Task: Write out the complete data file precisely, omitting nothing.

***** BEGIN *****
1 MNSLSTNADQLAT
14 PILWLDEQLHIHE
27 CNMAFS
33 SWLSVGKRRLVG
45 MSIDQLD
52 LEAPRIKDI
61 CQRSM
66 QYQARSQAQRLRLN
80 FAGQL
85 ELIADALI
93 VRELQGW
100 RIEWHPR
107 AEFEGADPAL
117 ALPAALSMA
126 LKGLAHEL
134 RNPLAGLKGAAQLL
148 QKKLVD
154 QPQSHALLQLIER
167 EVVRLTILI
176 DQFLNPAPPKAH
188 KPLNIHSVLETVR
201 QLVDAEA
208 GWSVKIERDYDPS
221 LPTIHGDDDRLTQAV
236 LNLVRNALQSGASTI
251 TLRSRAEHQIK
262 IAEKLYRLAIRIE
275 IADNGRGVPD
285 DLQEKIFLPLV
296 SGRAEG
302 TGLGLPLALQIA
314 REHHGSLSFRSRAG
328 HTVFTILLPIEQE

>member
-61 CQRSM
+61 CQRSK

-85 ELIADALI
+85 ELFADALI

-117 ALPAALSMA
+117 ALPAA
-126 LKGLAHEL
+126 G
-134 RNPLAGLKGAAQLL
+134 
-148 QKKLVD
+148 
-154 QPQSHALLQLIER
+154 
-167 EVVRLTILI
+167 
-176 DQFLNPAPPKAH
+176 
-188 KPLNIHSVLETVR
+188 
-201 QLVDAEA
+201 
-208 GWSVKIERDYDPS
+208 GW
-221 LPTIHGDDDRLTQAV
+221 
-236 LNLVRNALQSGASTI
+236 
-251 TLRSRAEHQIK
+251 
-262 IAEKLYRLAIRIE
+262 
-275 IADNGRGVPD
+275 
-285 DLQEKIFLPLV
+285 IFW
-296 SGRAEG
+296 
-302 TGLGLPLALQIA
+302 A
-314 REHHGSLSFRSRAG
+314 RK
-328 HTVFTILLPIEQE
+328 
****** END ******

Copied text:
1 MNSLSTNADQLAT
14 PILWLDEQLHIHE
27 CNMAFS
33 SWLSVGKRRLVG
45 MSIDQLD
52 LEAPRIKDI
61 CQRSM
66 QYQARSQAQRLRLN
80 FAGQL
85 ELIADALI
93 VRELQGW
100 RIEWHPR
107 AEFEGADPAL
117 ALPAALSMA
126 LKGLAHEL
134 RNPLAGLKGAAQLL
148 QKKLVD
154 QPQSHALLQLIER
167 EVVRLTILI
176 DQFLNPAPPKAH
188 KPLNIHSVLETVR
201 QLVDAEA
208 GWSVKIERDYDPS
221 LPTIHGDDDRLTQAV
236 LNLVRNALQSGASTI
251 TLRSRAEHQIK
262 IAEKLYRLAIRIE
275 IADNGRGVPD
285 DLQEKIFLPLV
296 SGRAEG
302 TGLGLPLALQIA
314 REHHGSLSFRSRAG
328 HTVFTILLPIEQE

>member
-61 CQRSM
+61 CQRSK

-85 ELIADALI
+85 ELFADALI

-117 ALPAALSMA
+117 ALPAA
-126 LKGLAHEL
+126 G
-134 RNPLAGLKGAAQLL
+134 
-148 QKKLVD
+148 
-154 QPQSHALLQLIER
+154 
-167 EVVRLTILI
+167 
-176 DQFLNPAPPKAH
+176 
-188 KPLNIHSVLETVR
+188 
-201 QLVDAEA
+201 
-208 GWSVKIERDYDPS
+208 GW
-221 LPTIHGDDDRLTQAV
+221 
-236 LNLVRNALQSGASTI
+236 
-251 TLRSRAEHQIK
+251 
-262 IAEKLYRLAIRIE
+262 
-275 IADNGRGVPD
+275 
-285 DLQEKIFLPLV
+285 IFW
-296 SGRAEG
+296 
-302 TGLGLPLALQIA
+302 A
-314 REHHGSLSFRSRAG
+314 RK
-328 HTVFTILLPIEQE
+328 